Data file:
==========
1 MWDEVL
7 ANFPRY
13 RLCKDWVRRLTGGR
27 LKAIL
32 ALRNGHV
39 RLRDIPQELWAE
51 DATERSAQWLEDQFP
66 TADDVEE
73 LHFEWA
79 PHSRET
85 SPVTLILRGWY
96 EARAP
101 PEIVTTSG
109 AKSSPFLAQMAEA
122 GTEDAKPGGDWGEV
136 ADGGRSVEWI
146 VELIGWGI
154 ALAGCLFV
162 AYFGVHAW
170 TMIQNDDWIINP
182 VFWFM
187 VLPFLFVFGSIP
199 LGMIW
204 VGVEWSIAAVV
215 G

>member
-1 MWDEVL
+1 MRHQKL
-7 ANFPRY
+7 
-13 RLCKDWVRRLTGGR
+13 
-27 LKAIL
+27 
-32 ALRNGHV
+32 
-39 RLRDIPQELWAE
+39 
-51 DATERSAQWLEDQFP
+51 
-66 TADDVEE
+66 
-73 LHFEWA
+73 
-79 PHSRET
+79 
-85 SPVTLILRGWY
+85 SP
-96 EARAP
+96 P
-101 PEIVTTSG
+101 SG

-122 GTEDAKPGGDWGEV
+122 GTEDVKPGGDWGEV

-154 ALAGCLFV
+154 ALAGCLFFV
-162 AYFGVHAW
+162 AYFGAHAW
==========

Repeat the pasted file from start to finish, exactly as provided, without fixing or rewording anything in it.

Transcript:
1 MWDEVL
7 ANFPRY
13 RLCKDWVRRLTGGR
27 LKAIL
32 ALRNGHV
39 RLRDIPQELWAE
51 DATERSAQWLEDQFP
66 TADDVEE
73 LHFEWA
79 PHSRET
85 SPVTLILRGWY
96 EARAP
101 PEIVTTSG
109 AKSSPFLAQMAEA
122 GTEDAKPGGDWGEV
136 ADGGRSVEWI
146 VELIGWGI
154 ALAGCLFV
162 AYFGVHAW
170 TMIQNDDWIINP
182 VFWFM
187 VLPFLFVFGSIP
199 LGMIW
204 VGVEWSIAAVV
215 G

>member
-1 MWDEVL
+1 MRHQKL
-7 ANFPRY
+7 
-13 RLCKDWVRRLTGGR
+13 
-27 LKAIL
+27 
-32 ALRNGHV
+32 
-39 RLRDIPQELWAE
+39 
-51 DATERSAQWLEDQFP
+51 
-66 TADDVEE
+66 
-73 LHFEWA
+73 
-79 PHSRET
+79 
-85 SPVTLILRGWY
+85 SP
-96 EARAP
+96 P
-101 PEIVTTSG
+101 SG

-122 GTEDAKPGGDWGEV
+122 GTEDVKPGGDWGEV

-154 ALAGCLFV
+154 ALAGCLFFV
-162 AYFGVHAW
+162 AYFGAHAW